As the first deputy director of national intelligence for analysis from 2005 through 2008, Shorenstein APARC Fellow Thomas Fingar had to implement legislation intended to enact sweeping reforms of intelligence procedure, establish a new federal agency, and integrate and improve the performance of 16 intelligence agencies. Synthesizing this experience, Fingar’s new book, From Mandate to Blueprint: Lessons from Intelligence Reform, explains how he carried out that tremendous charge. Identifying and codifying the commonalities that shape and constrain prospects for success, the book provides a practical guide that every new government appointee could use.
In a conversation with FSI Director Michael McFaul, Fingar discussed some of the themes and lessons he shares in the book, from prioritizing and sequencing interconnected objectives through determining organizational structures and staff arrangements, to building support and managing opposition.
“One of the first jobs of any new appointee is to determine which prescribed and suggested tasks are necessary and which ones are possible,” said Fingar. “The flip side of that is making judgments about what isn’t immediately necessary, or maybe necessary but not urgent, and what really isn’t possible under the circumstances.”
All government appointments come with a mix of tasks, responsibilities, and opportunities, and oftentimes carry with them a mandate subsuming requirements and authorities, but virtually never do they come with a blueprint detailing the steps to achieve the required and desirable changes over a four-year time horizon.
When Fingar accepted the position of deputy director of national intelligence for analysis, he knew he had to implement the legislative and presidential mandate he was going to be judged by — namely, the Intelligence Reform and Terrorism Prevention Act of 2004, which President George W. Bush signed into law in December 2004 — and to meet the ongoing intelligence responsibilities amid reforming and reorienting the organization. But he also prioritized another necessary task, that of restoring confidence in the intelligence community.
After the events of September 11, 2001 and the failure to discover weapons of mass destruction in Iraq, the intelligence community faced severe criticism and harsh scrutiny. “The loss of confidence began at the top, with President Bush,” said Fingar, “and went down through Congress and senior officials, influencing the morale of the workforce.” He knew that it was impossible to meet the requirements of the mission if the people supported by it did not have confidence.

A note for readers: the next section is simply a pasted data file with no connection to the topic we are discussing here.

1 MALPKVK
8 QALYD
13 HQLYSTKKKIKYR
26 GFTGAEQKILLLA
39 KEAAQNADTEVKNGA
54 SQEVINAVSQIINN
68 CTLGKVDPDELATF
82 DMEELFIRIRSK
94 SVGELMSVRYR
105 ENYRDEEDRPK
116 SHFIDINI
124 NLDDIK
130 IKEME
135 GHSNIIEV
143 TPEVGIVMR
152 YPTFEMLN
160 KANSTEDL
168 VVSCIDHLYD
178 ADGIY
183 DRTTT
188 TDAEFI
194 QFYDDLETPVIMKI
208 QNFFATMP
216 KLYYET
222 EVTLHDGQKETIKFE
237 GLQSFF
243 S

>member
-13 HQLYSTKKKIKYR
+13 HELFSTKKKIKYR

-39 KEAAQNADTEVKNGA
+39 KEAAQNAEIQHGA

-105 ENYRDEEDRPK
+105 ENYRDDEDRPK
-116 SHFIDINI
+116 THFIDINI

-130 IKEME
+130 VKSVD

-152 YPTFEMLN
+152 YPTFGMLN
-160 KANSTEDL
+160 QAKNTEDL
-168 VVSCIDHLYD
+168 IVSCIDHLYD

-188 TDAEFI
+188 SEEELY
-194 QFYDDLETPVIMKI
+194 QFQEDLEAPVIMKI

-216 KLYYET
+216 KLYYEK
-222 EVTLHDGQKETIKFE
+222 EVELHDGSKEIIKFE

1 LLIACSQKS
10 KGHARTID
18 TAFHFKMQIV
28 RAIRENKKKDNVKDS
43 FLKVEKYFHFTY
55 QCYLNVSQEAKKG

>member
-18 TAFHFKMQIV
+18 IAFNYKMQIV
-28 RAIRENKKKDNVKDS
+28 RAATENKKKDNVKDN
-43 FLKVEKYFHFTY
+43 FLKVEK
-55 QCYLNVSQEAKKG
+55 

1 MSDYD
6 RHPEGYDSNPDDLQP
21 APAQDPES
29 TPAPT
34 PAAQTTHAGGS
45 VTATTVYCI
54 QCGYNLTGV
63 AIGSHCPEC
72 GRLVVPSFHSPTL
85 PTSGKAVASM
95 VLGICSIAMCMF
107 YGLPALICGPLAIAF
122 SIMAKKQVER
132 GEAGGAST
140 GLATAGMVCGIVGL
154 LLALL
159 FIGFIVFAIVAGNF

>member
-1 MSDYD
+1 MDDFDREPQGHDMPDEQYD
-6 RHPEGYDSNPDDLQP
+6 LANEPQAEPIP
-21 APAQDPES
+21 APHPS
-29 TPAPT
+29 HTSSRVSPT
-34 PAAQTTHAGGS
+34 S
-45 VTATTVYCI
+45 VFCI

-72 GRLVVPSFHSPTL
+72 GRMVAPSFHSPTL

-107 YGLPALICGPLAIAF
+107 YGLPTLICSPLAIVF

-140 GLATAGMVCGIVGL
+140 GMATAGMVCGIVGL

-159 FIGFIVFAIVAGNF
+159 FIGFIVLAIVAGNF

Next-step considerations must address whether the requisite conditions to achieve the prioritized objectives — including staff, information, authorities, and funding — exist or must be obtained. For example, if some tasks require skills that are not currently available, then it is essential to identify and recruit people with the necessary skills and experience. Or if building the capacity to achieve priority goals requires organization restructuring and personnel reassigning, then these tasks require steps to protect or deemphasize legacy activities.
To succeed in their roles, government appointees must also win cooperation and stave off criticism both from opponents and those who believe they could do better. That, in turn, requires one to strike a balance between transparency and flexibility. Knowing what to report and when to report it, having a vision that is clear and easy to explain, and responding to feedback while still conveying an image of resolution and handle on strategy are all invaluable for judgments about what steps to continue, modify, or jettison right away, Fingar writes in his book.
“We captured this with a motto that was also our modus operandi,” he said. "Think Big. Start Small. Fail Cheap. Fix Fast. Listen to feedback. Involve people in the decision-making process.”